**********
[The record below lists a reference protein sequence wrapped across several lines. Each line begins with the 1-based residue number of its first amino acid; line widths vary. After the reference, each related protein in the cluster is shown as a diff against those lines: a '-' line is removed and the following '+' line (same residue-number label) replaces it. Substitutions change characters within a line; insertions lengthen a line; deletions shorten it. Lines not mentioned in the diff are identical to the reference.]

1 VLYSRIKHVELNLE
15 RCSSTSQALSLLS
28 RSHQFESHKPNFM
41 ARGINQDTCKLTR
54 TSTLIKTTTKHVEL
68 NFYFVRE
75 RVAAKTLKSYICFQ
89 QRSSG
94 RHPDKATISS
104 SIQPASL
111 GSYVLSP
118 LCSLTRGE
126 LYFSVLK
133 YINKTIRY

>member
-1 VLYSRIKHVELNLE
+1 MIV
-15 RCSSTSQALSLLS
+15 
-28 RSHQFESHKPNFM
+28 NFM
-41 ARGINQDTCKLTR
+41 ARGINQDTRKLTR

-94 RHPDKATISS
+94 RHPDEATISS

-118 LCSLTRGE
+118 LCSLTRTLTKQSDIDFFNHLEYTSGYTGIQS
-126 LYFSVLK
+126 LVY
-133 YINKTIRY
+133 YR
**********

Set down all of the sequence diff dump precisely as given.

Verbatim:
[The record below lists a reference protein sequence wrapped across several lines. Each line begins with the 1-based residue number of its first amino acid; line widths vary. After the reference, each related protein in the cluster is shown as a diff against those lines: a '-' line is removed and the following '+' line (same residue-number label) replaces it. Substitutions change characters within a line; insertions lengthen a line; deletions shorten it. Lines not mentioned in the diff are identical to the reference.]

1 VLYSRIKHVELNLE
15 RCSSTSQALSLLS
28 RSHQFESHKPNFM
41 ARGINQDTCKLTR
54 TSTLIKTTTKHVEL
68 NFYFVRE
75 RVAAKTLKSYICFQ
89 QRSSG
94 RHPDKATISS
104 SIQPASL
111 GSYVLSP
118 LCSLTRGE
126 LYFSVLK
133 YINKTIRY

>member
-1 VLYSRIKHVELNLE
+1 MIV
-15 RCSSTSQALSLLS
+15 
-28 RSHQFESHKPNFM
+28 NFM
-41 ARGINQDTCKLTR
+41 ARGINQDTRKLTR

-94 RHPDKATISS
+94 RHPDEATISS

-118 LCSLTRGE
+118 LCSLTRTLTKQSDIDFFNHLEYTSGYTGIQS
-126 LYFSVLK
+126 LVY
-133 YINKTIRY
+133 YR